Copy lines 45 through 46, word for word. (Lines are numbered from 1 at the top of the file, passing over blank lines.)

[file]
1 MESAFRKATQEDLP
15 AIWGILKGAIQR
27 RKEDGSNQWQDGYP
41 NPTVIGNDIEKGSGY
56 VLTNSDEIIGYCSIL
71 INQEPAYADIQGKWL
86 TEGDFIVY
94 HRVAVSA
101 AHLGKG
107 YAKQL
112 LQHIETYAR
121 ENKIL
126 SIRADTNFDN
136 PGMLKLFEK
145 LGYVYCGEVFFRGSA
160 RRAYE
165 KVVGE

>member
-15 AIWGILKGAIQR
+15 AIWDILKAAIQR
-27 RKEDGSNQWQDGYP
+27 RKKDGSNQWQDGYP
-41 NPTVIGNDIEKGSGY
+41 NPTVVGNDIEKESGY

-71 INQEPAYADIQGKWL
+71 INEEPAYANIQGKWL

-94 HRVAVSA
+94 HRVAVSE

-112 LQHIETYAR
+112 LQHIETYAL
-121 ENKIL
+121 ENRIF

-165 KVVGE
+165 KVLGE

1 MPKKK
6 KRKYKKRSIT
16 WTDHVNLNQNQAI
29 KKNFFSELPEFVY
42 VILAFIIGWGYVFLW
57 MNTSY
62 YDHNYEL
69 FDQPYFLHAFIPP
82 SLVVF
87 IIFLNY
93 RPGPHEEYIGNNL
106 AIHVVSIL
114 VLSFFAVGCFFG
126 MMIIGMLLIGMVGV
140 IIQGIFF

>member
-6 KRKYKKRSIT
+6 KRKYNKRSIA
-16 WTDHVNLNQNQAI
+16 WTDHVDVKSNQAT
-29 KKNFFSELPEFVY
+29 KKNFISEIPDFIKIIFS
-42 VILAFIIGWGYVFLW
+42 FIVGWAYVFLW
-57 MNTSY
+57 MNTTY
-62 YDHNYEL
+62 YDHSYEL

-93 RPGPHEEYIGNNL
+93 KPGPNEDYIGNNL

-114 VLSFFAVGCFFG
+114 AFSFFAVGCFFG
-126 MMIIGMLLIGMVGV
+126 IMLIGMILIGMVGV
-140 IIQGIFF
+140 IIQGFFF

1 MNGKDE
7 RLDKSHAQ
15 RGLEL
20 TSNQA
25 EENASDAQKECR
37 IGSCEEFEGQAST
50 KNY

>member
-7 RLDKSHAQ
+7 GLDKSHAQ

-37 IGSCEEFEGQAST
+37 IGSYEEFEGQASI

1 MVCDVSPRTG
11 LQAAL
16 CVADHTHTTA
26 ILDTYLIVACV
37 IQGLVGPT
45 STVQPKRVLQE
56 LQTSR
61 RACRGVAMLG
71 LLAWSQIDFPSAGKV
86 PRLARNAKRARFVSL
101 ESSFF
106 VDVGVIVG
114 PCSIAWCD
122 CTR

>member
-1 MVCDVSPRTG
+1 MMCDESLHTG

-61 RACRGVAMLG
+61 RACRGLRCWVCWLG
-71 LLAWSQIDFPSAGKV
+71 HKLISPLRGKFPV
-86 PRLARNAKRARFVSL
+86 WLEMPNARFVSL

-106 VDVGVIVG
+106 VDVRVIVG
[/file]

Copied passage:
93 RPGPHEEYIGNNL
106 AIHVVSIL